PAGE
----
Critical services

CEDA national poll: law and order issues; higher minimum wage more important to Victorians

Reduced violence in homes and communities, tough criminal laws and criminal sentences and a higher minimum wage were all issues that rated more important to Victorians compared to other states in a nation-wide poll.

Reduced commuting times was surprisingly one of the least important areas to Victorians and Victorians were less concerned with regulation to stop welfare fraud than those in other states. One of the most contested areas was regular pay rises, with many Victorians rating it either as very important or not important at all.

The Victorian results, being released in Melbourne today, are part of a major national poll commissioned by CEDA for the report Community pulse 2018: the economic disconnect. 

The poll explored who has gained from Australia’s record run of economic growth; their most important issues personally and to the nation; and attitudes to work.
In releasing the Victorian results, CEDA Chief Executive Melinda Cilento said in line with the national results the majority of Victorians do not feel like they have gained, or don’t know if they have gained from economic growth.

On the national issues of greatest importance, Ms Cilento said Victorians were in line with the national results placing greatest importance on high quality and accessible public hospitals; strong regulation to limit foreign ownership of Australian land/assets; increased pension payments; high quality and choice of aged care services; and high quality and accessible public schools.

However, she said Victorians rated tough criminal laws and criminal sentences of greater importance than other states.

“In the top personal issues, reduced violence in homes and communities rated higher in Victoria than other states, along with a higher minimum wage, which suggests that Victorians are more concerned about law and order issues than other states,” she said.
“The other top personal issues again aligned nationally with reliable, low cost basic health services; reliable, low cost essential services; access to stable and affordable housing; affordable, high quality chronic disease services; rating as of high importance.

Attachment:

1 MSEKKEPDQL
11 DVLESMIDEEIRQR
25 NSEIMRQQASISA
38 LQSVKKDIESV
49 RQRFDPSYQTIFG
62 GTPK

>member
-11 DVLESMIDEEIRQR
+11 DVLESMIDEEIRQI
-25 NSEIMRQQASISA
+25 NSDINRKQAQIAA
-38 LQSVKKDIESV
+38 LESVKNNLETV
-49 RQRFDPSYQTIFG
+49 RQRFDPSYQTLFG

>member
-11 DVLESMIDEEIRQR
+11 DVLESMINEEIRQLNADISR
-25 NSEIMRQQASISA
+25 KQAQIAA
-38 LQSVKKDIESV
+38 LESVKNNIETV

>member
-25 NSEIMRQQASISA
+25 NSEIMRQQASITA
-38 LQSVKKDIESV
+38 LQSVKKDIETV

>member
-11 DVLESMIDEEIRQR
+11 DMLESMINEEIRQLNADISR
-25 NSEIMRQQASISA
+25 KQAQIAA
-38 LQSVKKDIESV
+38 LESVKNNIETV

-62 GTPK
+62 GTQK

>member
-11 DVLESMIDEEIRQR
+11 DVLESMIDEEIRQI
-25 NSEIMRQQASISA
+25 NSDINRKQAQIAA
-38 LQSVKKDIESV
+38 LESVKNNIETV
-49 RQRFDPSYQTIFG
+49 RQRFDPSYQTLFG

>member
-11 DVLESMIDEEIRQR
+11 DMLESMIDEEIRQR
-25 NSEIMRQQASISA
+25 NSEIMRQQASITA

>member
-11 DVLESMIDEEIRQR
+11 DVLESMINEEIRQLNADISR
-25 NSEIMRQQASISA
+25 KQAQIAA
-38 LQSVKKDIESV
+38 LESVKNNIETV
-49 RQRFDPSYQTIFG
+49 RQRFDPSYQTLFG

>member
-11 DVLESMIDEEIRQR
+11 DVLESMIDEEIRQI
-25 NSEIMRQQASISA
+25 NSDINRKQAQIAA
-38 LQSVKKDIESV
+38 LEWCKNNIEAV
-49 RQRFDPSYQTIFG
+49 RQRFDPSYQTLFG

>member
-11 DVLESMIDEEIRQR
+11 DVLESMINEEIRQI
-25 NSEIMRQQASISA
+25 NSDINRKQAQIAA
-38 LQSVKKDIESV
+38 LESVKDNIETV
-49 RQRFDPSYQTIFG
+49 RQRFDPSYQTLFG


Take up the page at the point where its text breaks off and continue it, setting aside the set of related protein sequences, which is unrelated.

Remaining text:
“Much like the other states, the expectation that government should provide the services fundamental to the quality of life in Australia remains strong.

“On the work front, Victorians place greater importance on job training and development and flexible conditions.

“Victorians are spending slightly longer commuting when compared with the national results but interestingly rated commuting times as unimportant.

“Perhaps major infrastructure works underway are helping reduce concern.

“In the workplace, Victorians are more optimistic about new technology in their job and less concerned technology will replace them when compared to the national results.”

Further state events where additional state-specific data will be released are planned for Brisbane, Adelaide, Perth and Sydney in July and August.

Read and download: Community pulse 2018: the economic disconnect.

Download Victorian results 
Download CEDA’s report Community pulse 2018: the economic disconnect. 
Watch the launch for Community pulse 2018: the economic disconnect report.


About CEDA

CEDA – the Committee for Economic Development of Australia – is an independent, not-for-profit membership organisation.

We identify policy issues that matter for Australia’s future. We work to drive policies that deliver better economic, social and environmental outcomes for Australia. We deliver on our purpose by: Leveraging insights from our members to identify and understand the most important issues Australia faces. Facilitating collaboration and idea sharing to invoke imaginative, innovative and progressive policy solutions. Providing a platform to stimulate thinking, raise new ideas and debate critical and challenging issues. Influencing decision makers in government, business and the community by delivering objective information and expert analysis and advocating in support of our positions. CEDA's membership spans every state and territory and includes Australia's leading businesses, community organisations, government departments and academic institutions. The organisation was founded in 1960 by leading economist Sir Douglas Copland, and his legacy of applying economic analysis to practical problems to aid the development of Australia continues as we celebrate 60 years of influence, reform and impact across the nation.;